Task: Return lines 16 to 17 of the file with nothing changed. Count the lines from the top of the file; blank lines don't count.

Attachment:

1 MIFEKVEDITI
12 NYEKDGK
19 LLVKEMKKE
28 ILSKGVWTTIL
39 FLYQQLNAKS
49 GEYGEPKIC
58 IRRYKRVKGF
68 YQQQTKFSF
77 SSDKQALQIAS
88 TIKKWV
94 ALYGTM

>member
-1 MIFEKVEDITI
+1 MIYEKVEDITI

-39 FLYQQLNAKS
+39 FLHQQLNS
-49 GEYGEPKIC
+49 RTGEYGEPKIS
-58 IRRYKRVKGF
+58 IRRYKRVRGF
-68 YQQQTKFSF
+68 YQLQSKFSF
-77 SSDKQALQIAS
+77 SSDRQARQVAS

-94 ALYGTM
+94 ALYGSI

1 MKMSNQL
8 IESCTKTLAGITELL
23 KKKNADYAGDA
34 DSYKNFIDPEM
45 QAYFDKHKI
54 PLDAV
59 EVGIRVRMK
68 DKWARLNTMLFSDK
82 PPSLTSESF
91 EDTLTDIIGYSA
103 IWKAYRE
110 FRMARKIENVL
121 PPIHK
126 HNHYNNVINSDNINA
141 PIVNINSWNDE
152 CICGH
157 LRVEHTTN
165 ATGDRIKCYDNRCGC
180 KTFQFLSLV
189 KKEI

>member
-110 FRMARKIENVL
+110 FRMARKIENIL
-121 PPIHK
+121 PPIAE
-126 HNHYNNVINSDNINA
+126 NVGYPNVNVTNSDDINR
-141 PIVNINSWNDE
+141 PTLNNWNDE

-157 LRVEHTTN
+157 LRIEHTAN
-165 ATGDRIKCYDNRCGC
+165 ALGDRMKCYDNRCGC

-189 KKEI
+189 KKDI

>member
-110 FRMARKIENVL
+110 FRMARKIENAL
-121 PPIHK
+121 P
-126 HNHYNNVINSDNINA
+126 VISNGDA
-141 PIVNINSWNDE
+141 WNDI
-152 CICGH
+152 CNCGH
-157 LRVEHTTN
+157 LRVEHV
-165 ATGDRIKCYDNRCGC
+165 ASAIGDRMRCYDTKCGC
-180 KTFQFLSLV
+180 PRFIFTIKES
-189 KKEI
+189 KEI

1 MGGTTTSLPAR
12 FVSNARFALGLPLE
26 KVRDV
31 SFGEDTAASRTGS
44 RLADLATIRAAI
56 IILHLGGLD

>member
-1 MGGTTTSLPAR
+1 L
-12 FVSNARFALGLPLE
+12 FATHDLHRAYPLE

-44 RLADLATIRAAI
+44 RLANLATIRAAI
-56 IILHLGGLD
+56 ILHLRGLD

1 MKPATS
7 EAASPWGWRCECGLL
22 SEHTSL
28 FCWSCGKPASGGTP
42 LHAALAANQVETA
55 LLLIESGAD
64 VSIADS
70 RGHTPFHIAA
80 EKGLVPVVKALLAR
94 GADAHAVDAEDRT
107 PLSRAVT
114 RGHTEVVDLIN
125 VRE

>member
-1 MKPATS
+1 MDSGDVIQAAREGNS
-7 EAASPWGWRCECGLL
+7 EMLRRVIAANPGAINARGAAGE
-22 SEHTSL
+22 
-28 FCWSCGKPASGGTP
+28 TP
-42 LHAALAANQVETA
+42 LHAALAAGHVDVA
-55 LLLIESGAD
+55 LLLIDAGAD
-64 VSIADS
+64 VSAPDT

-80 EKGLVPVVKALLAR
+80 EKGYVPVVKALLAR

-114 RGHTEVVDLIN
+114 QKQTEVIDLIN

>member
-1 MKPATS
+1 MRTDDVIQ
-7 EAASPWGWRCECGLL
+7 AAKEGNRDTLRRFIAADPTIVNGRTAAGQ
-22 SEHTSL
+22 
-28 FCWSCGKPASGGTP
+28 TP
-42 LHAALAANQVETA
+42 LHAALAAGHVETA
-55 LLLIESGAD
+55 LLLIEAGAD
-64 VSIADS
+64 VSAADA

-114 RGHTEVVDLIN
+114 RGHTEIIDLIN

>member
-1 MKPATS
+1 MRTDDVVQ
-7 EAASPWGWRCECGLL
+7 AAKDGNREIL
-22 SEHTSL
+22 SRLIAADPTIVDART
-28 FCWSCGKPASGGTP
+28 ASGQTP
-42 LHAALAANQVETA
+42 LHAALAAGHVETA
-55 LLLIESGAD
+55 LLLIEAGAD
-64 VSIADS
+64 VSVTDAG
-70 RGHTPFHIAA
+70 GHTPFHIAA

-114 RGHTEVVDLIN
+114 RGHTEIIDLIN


+39 FLHQQLNS
-49 GEYGEPKIC